British L66A1: A Pistol for Northern Ireland

In 1974, the British Royal Army Ordnance Corps purchased about 3,000 .22lr caliber Walther PP pistols to issue as Personal Defense Weapons to service members of the Ulster Defense Regiment. These were to be issued to servicemen (and women) who faced personal threats to their lives. the choice of a .22 caliber pistol is a bit odd, but that’s what was done. In about 1980 many of them were refinished with a black lacquer coating called Suncorite and refitted with strengthened firing pins. In 1989 they were officially replaced as Personal Defense Weapons by the Walther P5 Company and SIG P230, and quite remarkably sold as surplus by the military. They show up today in both European and American collector circles, often not recognized as actual British military-issue pistols.

Thanks to Ozark Machine Gun for loaning me this pistol! Check out his cool machine gun rental range in Missouri, and his sales on GunBroker.

34 Comments

  1. Not a military issue, but when I was in Jerusalem in the late 1980’s I saw a policeman with a .22LR semi-auto pistol as his duty sidearm. I can’t remember exactly what it was but I think maybe a Beretta of some sort.

    • Beretta M20 s I think. A bunch of them were imported surplus a few years ago. Mossad famously used them for Air Marshall type duties and assassination equally.

      • If the .22LR pistols were officially on service in Israel, it was only as a weapon for female Israeli police personnel.
        The application by the rest of the services was, let’s say, situational.
        The air travel security club used such weapons only until the non-penetrating 9mm bullets were invented.
        There is nothing to say about the Mossad.

        Be careful with idle fairy tales. 😉

        • They shot Palestinians in the legs with them apparently. As a form of “less lethal munition” in Saudi Arabia they sow the folks heads they chopped off back on you know; quite thoughtful of them, I thought.

          • Nikto ne parilsya s takimi melochami.
            “Geroyev” pervoy intifady mozhno uznat’ po negnushcheysya noge. Obychno pravoy.
            Vintovochnaya pulya gorazdo luchshe spravlyayetsya s zadachey. 😉
            Nobody bothered with such little things.
            The “heroes” of the first intifada can be recognized by their stiff legs. Usually right.
            The rifle bullet does the job much better. 😉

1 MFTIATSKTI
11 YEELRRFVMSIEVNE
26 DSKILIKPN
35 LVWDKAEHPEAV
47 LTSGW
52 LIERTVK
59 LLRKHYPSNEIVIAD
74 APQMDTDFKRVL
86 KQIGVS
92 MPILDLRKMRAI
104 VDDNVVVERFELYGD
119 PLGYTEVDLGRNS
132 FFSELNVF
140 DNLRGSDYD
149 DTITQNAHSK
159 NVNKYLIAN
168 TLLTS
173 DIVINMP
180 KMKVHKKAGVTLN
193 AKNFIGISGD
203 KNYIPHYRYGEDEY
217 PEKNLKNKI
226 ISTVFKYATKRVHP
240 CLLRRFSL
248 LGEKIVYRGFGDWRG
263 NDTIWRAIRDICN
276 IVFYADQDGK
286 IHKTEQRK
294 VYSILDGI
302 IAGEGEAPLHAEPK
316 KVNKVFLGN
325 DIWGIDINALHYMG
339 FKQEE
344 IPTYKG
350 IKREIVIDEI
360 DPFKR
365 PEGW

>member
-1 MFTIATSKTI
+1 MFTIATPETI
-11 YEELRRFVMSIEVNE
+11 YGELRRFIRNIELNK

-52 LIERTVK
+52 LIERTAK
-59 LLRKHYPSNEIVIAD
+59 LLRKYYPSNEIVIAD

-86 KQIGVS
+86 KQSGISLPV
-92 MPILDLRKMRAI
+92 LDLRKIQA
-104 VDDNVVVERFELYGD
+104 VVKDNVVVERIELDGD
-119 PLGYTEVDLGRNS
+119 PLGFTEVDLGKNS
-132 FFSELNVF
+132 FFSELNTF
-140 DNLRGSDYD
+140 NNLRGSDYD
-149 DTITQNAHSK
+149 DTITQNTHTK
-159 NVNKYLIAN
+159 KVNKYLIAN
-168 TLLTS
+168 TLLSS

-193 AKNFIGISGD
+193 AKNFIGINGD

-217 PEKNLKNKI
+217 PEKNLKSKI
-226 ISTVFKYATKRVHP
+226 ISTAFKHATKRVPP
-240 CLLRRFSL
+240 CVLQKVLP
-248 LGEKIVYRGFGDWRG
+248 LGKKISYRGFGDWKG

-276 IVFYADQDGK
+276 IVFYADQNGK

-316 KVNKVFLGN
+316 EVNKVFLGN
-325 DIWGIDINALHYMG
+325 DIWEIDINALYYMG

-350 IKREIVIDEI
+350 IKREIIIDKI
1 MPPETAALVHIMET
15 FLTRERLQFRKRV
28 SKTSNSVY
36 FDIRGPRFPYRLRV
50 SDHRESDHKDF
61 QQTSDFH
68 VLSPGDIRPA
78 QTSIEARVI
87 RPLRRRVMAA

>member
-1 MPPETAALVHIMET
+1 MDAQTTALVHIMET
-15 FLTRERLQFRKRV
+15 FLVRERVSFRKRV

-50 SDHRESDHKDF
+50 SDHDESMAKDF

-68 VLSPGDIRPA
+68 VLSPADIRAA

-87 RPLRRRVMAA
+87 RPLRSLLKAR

As a “less lethal” means, 22LR cartridges with an aluminum bullet from carbines were first used.
            Then they played with plastic bullets for the M16.
            But it was all ineffective at medium range and deadly at close range.
            Therefore, we switched to rubber cylinders from the muzzle attachment.

        • Seeing a police officer with a .22LR pistol wasn’t a fairy tale…..not sure about any other .22LR use within the Israeli military and police – apart from the 10/22 of course.

  2. Ditto Gary above. Most if not all the UDR members were Protestant. It’s possible that official thinking was that a 22LR was good enough for self protection but not powerful enough for a bit of “private enterprise” re the Catholic population who made up the vast majority if not all of the IRA. There was an awful lot of tit for tat reprisals during whole of the troubles

  3. Wonder what streghtening been done at firing pins… .22” Walther PP/PPK firing pins are different than CF types and their taller height makes them seeming rather sturdy… This is the result of their stroke limiter point being formed over the igniting tip.

  4. Hi from Italy! I love these ladies and I have some of them, both blued and lacquered. The serial numbers doesn’t start at 40000 (as usually reported): I have the s.n. 37090 in its original British military box, with spares (magazine, cleaning jag etc.). The dates of purchasing run from 1973 to 1977 (as stated by proofmarks, both military and civilian in some cases).What is interesting is that many (if not all) of these pistols were not purchased by the British Government directly from Walther. They were sent by the firm to big sport and gun stores in England and Scotland and then sent by them to Ulster…